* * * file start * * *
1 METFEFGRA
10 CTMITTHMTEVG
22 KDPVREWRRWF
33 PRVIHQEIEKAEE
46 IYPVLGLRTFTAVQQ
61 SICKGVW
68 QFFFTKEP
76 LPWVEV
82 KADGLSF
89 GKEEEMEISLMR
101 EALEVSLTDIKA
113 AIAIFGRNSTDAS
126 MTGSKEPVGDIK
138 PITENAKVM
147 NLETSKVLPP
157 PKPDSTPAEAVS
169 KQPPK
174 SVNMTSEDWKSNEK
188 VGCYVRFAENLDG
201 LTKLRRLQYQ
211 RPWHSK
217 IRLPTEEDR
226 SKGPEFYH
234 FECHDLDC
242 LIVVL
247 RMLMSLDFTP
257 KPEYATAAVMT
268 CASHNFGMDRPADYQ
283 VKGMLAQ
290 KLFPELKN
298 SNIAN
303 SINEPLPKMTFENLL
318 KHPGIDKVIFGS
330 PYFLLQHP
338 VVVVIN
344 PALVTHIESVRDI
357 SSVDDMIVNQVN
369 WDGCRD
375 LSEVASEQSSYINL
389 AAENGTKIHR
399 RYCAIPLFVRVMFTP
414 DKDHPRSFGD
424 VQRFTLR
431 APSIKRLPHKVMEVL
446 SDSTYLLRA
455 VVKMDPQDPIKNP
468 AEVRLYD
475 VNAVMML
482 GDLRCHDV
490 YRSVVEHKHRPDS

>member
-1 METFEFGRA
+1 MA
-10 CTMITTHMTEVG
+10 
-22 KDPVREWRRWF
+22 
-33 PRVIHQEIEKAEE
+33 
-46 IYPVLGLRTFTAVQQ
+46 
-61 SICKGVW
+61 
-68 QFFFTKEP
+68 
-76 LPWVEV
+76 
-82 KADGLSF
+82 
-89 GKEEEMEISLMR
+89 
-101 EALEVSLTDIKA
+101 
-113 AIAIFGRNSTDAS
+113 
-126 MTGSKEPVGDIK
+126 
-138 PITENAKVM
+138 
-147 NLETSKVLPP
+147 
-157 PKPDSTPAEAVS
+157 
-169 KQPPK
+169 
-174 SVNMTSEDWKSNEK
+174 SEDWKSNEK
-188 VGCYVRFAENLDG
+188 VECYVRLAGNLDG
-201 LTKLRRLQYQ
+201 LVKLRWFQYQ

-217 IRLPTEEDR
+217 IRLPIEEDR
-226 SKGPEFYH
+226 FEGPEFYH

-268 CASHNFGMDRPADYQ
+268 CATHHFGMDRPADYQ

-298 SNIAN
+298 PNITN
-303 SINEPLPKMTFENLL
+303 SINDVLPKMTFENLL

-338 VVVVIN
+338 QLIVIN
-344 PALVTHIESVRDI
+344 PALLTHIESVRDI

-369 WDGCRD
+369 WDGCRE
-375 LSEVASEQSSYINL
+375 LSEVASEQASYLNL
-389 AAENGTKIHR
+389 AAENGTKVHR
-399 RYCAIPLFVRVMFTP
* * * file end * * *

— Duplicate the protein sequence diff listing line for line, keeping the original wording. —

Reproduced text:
1 METFEFGRA
10 CTMITTHMTEVG
22 KDPVREWRRWF
33 PRVIHQEIEKAEE
46 IYPVLGLRTFTAVQQ
61 SICKGVW
68 QFFFTKEP
76 LPWVEV
82 KADGLSF
89 GKEEEMEISLMR
101 EALEVSLTDIKA
113 AIAIFGRNSTDAS
126 MTGSKEPVGDIK
138 PITENAKVM
147 NLETSKVLPP
157 PKPDSTPAEAVS
169 KQPPK
174 SVNMTSEDWKSNEK
188 VGCYVRFAENLDG
201 LTKLRRLQYQ
211 RPWHSK
217 IRLPTEEDR
226 SKGPEFYH
234 FECHDLDC
242 LIVVL
247 RMLMSLDFTP
257 KPEYATAAVMT
268 CASHNFGMDRPADYQ
283 VKGMLAQ
290 KLFPELKN
298 SNIAN
303 SINEPLPKMTFENLL
318 KHPGIDKVIFGS
330 PYFLLQHP
338 VVVVIN
344 PALVTHIESVRDI
357 SSVDDMIVNQVN
369 WDGCRD
375 LSEVASEQSSYINL
389 AAENGTKIHR
399 RYCAIPLFVRVMFTP
414 DKDHPRSFGD
424 VQRFTLR
431 APSIKRLPHKVMEVL
446 SDSTYLLRA
455 VVKMDPQDPIKNP
468 AEVRLYD
475 VNAVMML
482 GDLRCHDV
490 YRSVVEHKHRPDS

>member
-1 METFEFGRA
+1 MA
-10 CTMITTHMTEVG
+10 
-22 KDPVREWRRWF
+22 
-33 PRVIHQEIEKAEE
+33 
-46 IYPVLGLRTFTAVQQ
+46 
-61 SICKGVW
+61 
-68 QFFFTKEP
+68 
-76 LPWVEV
+76 
-82 KADGLSF
+82 
-89 GKEEEMEISLMR
+89 
-101 EALEVSLTDIKA
+101 
-113 AIAIFGRNSTDAS
+113 
-126 MTGSKEPVGDIK
+126 
-138 PITENAKVM
+138 
-147 NLETSKVLPP
+147 
-157 PKPDSTPAEAVS
+157 
-169 KQPPK
+169 
-174 SVNMTSEDWKSNEK
+174 SEDWKSNEK
-188 VGCYVRFAENLDG
+188 VECYVRLAGNLDG
-201 LTKLRRLQYQ
+201 LVKLRWFQYQ

-217 IRLPTEEDR
+217 IRLPIEEDR
-226 SKGPEFYH
+226 FEGPEFYH

-268 CASHNFGMDRPADYQ
+268 CATHHFGMDRPADYQ

-298 SNIAN
+298 PNITN
-303 SINEPLPKMTFENLL
+303 SINDVLPKMTFENLL

-338 VVVVIN
+338 QLIVIN
-344 PALVTHIESVRDI
+344 PALLTHIESVRDI

-369 WDGCRD
+369 WDGCRE
-375 LSEVASEQSSYINL
+375 LSEVASEQASYLNL
-389 AAENGTKIHR
+389 AAENGTKVHR
-399 RYCAIPLFVRVMFTP